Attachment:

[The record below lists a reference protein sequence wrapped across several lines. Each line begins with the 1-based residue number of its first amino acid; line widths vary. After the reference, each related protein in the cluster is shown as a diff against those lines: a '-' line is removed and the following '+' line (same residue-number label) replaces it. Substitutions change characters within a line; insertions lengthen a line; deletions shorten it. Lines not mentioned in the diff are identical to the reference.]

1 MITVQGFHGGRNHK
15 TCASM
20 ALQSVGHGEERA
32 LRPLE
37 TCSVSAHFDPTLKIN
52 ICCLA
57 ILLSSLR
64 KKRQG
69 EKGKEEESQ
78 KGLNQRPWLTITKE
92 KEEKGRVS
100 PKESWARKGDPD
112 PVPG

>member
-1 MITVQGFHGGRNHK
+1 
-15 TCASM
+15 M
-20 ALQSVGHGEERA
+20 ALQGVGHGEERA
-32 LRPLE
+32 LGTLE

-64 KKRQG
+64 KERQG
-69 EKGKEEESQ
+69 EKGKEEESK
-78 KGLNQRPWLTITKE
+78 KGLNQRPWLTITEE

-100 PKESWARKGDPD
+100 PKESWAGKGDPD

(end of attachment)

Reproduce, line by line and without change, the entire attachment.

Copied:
[The record below lists a reference protein sequence wrapped across several lines. Each line begins with the 1-based residue number of its first amino acid; line widths vary. After the reference, each related protein in the cluster is shown as a diff against those lines: a '-' line is removed and the following '+' line (same residue-number label) replaces it. Substitutions change characters within a line; insertions lengthen a line; deletions shorten it. Lines not mentioned in the diff are identical to the reference.]

1 MITVQGFHGGRNHK
15 TCASM
20 ALQSVGHGEERA
32 LRPLE
37 TCSVSAHFDPTLKIN
52 ICCLA
57 ILLSSLR
64 KKRQG
69 EKGKEEESQ
78 KGLNQRPWLTITKE
92 KEEKGRVS
100 PKESWARKGDPD
112 PVPG

>member
-1 MITVQGFHGGRNHK
+1 
-15 TCASM
+15 M
-20 ALQSVGHGEERA
+20 ALQGVGHGEERA
-32 LRPLE
+32 LGTLE

-64 KKRQG
+64 KERQG
-69 EKGKEEESQ
+69 EKGKEEESK
-78 KGLNQRPWLTITKE
+78 KGLNQRPWLTITEE

-100 PKESWARKGDPD
+100 PKESWAGKGDPD